Address of Samuel Russell at the Funeral of Caroline Pratt Van Cott
October 12, 1916

My friends we are assembled at this hour to perform one of the solemn duties of life and to render the last kindly offices to the earthly form of one who in life was the object of our esteem and affection.  And this duty has not come to us as a casualty with suddenness and surprise, but has come to us as in the course of nature.  And our sorrow at parting with Aunt Caroline Van Cott is tempered with the satisfaction that she approached the time of dissolution without distress and with the good conscience and serenity of a child.

Caroline Pratt Van Cott was one who helped lay the foundations of this commonwealth and to plant and establish the institutions of our beloved country in the valleys of this mountain country.  And that foundation will endure for all time.  The Pratt family has a high inheritance of American principle and tradition.  The ancestors of Caroline Pratt were among the early settlers of New England.  In 1633 Lieutenant William Pratt was settled at Newton, now Cambridge, Massachusetts, the seat of Harvard University.  In 16346 Lieutenant Pratt accompanied the congregation of Rev. Thomas Hooker into the Connecticut valley and become one of the founders of Hartford and Saybrook in Connecticut.  Saybrook became the seat and home of the Pratt family for several generations.  It was here that Obadiah Pratt, the great grandfather of Caroline Pratt was born.  Prior to the American Revolution Obadiah Pratt removed with his wife from Connecticut into the hilly country east of the Hudson river in the state of New York and settled at Canaan, Columbia County with a neighborhood of good people from Connecticut.  It was here that his children Jared Pratt and Lovina Pratt were born.  Lovina Pratt became the wife of Losee Van Cott.  The old home of Aunt Lovina Van Cott is standing to this day.  This was the home and country that Parley P. Pratt held dear.  He had a tender affection for Aunt Lovina Van Cott and between him and his cousin John Van Cott there was an attachment which lasted through life and has come down as an inheritance to their children.  I did not know Aunt Lovina Van Cott, but I do know of the esteem and affection in which she was held by the family, and it has seemed to me that this affection was transferred by the younger generation of the kindred and connection to Aunt Caroline Van Cott as she was affectionately called by all of us.

Some years ago I made a pilgrimage to the home of Aunt Lovina Van Cott at Canaan.  The house yet stands there among the hills.  The old orchard with its astrachan and harvest apples, and the well marked by the old curb were there to freshen the memories of this happy home which have come down in family tradition.  I visited the old burial ground on the road between Canaan and Chatham and found there among the trees the grave of Losee Van Cott who was buried here in 1824 in the 34th year of his age.  Inscribed upon the marble slab which marks the grave are these lines:

“My flesh shall slumber in the ground
Till the last trumpet joyfull sound
Then break the chains with sweet surprise,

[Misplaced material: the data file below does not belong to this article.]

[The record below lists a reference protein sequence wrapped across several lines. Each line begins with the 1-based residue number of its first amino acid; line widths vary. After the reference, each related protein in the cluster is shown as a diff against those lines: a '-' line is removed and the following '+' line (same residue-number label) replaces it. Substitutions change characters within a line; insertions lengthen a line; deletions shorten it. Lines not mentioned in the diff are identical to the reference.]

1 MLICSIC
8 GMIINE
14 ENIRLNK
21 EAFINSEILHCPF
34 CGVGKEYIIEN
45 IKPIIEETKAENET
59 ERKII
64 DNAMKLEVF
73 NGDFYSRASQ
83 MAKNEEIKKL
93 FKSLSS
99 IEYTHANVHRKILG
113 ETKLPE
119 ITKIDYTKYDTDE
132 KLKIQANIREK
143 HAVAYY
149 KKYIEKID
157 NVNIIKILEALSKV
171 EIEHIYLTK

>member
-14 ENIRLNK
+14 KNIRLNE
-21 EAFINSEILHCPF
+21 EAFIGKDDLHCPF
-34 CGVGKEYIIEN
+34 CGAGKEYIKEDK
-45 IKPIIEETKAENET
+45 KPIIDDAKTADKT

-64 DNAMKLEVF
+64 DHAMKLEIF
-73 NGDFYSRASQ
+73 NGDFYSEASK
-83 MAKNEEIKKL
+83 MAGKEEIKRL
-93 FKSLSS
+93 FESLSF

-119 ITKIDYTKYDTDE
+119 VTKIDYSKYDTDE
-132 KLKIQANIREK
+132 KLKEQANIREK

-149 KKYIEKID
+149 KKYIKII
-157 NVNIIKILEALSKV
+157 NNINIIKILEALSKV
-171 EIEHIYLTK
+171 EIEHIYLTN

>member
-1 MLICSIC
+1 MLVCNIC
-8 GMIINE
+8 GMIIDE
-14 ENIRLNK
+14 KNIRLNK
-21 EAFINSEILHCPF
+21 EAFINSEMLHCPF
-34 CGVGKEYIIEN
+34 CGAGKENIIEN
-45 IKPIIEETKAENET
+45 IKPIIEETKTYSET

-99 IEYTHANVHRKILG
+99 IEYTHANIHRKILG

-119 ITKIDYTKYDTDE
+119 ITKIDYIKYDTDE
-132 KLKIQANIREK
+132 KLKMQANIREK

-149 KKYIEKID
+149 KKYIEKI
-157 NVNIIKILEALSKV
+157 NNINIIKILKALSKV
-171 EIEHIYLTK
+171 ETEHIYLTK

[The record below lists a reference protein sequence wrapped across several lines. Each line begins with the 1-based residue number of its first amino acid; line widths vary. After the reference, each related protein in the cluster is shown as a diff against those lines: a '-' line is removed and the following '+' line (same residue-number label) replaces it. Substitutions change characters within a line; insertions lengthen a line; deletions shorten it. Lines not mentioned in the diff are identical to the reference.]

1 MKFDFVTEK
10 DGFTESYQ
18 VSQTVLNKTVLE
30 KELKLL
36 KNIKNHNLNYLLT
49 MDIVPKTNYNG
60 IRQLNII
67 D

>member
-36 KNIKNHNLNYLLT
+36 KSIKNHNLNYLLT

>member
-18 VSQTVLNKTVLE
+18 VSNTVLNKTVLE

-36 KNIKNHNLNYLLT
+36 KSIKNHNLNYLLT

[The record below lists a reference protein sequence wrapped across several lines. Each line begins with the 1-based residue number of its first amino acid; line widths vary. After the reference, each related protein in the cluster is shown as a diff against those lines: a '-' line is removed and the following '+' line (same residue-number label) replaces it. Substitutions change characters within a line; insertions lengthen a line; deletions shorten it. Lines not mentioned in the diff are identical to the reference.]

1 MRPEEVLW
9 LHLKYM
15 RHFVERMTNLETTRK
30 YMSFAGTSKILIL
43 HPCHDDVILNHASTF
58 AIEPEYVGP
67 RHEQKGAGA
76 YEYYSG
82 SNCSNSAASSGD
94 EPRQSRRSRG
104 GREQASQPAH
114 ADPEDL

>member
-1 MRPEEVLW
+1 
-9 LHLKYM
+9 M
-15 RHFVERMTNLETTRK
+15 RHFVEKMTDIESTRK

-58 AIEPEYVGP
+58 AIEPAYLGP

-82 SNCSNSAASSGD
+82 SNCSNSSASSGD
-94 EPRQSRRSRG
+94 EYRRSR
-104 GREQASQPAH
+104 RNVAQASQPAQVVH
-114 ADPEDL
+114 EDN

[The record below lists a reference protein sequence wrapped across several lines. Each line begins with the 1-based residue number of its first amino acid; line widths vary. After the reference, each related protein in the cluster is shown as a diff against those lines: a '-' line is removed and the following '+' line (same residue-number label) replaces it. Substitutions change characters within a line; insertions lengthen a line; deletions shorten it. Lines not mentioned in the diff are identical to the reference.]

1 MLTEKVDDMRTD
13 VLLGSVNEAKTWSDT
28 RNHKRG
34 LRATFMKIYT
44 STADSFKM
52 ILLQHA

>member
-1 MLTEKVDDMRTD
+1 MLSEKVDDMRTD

And in my Saviour’s image rise.”

This is the faith of a Christian.  It was in this faith that Caroline Van Cott lived and died and for her this faith will be realized.  It is the faith of the Christian that Christ has conquered death and the grave, and this conquest will be realized for all those who have this holy faith. 

Jared Pratt settled in central New York.  Anson Pratt was born January 9, 1801.  He was the first son of Jared Pratt, and the eldest of his brothers, Orson, Parley, William, and Nelson.  Anson made his way westward and settled at Detroit.  It was at this home here that Caroline Pratt was born in 1840, and that his father Jared spent the declining years of his life.  Jared Pratt died at the home of his son Anson and was buried near Detroit.  At the time of his death in 1849, Anson Pratt was living at St. Joseph, Missouri.  Both he and his wife died of cholera which was a scourge in that part of the country and left as orphans Caroline and her sister Sariah who became the wife of Dewitt Tyler, and Jane who became the wife of Bishop Frederick Kessler, and two sons who survive at this day; Dr. John W. Pratt who lives in Pennsylvania, and Joseph A. Pratt who lives in California. 

Caroline Pratt and her orphan sisters Sariah, and Jane, entered the family of their Uncle Orson and arrived with him in Salt Lake Valley on the 8th day of September 1851.  It was here that she became the wife of John Van Cott.  Her children, and grand-children and great-grand-children are among us and have the respect and esteem of all.

I will leave it to others to narrate and speak more particularly of the hardships and experiences of her life as a pioneer.  Her hardships and trials but sweetened and mollified her character.  Her life has been full of years and honor.

We are now to be separated from personal contact with the one we loved so well, but her life will remain a benediction and blessing to her children and kindred for all the time to come.

[courtesy of Carol J. Larson, transcribed and proofread by David Grow, Mar. 2007]

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